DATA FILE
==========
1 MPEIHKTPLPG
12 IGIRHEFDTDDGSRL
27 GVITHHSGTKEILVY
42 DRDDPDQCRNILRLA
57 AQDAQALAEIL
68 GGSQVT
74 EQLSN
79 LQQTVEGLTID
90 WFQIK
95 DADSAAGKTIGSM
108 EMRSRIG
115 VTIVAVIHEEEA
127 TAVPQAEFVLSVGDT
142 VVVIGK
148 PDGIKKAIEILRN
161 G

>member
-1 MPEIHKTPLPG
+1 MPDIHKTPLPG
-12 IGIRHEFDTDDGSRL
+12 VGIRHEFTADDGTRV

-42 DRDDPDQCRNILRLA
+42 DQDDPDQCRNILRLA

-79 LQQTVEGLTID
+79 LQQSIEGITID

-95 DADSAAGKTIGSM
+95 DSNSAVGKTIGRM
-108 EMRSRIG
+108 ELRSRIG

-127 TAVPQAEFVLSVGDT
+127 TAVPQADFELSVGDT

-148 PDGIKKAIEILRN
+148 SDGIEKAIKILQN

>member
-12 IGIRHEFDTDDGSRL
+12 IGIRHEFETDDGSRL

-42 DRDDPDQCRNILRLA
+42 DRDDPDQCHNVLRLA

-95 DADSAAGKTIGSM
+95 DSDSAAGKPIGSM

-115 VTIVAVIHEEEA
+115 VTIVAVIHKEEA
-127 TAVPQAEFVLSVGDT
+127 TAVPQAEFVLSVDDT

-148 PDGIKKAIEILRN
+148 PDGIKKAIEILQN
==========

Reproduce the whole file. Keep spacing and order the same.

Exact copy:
1 MPEIHKTPLPG
12 IGIRHEFDTDDGSRL
27 GVITHHSGTKEILVY
42 DRDDPDQCRNILRLA
57 AQDAQALAEIL
68 GGSQVT
74 EQLSN
79 LQQTVEGLTID
90 WFQIK
95 DADSAAGKTIGSM
108 EMRSRIG
115 VTIVAVIHEEEA
127 TAVPQAEFVLSVGDT
142 VVVIGK
148 PDGIKKAIEILRN
161 G

>member
-1 MPEIHKTPLPG
+1 MPDIHKTPLPG
-12 IGIRHEFDTDDGSRL
+12 VGIRHEFTADDGTRV

-42 DRDDPDQCRNILRLA
+42 DQDDPDQCRNILRLA

-79 LQQTVEGLTID
+79 LQQSIEGITID

-95 DADSAAGKTIGSM
+95 DSNSAVGKTIGRM
-108 EMRSRIG
+108 ELRSRIG

-127 TAVPQAEFVLSVGDT
+127 TAVPQADFELSVGDT

-148 PDGIKKAIEILRN
+148 SDGIEKAIKILQN

>member
-12 IGIRHEFDTDDGSRL
+12 IGIRHEFETDDGSRL

-42 DRDDPDQCRNILRLA
+42 DRDDPDQCHNVLRLA

-95 DADSAAGKTIGSM
+95 DSDSAAGKPIGSM

-115 VTIVAVIHEEEA
+115 VTIVAVIHKEEA
-127 TAVPQAEFVLSVGDT
+127 TAVPQAEFVLSVDDT

-148 PDGIKKAIEILRN
+148 PDGIKKAIEILQN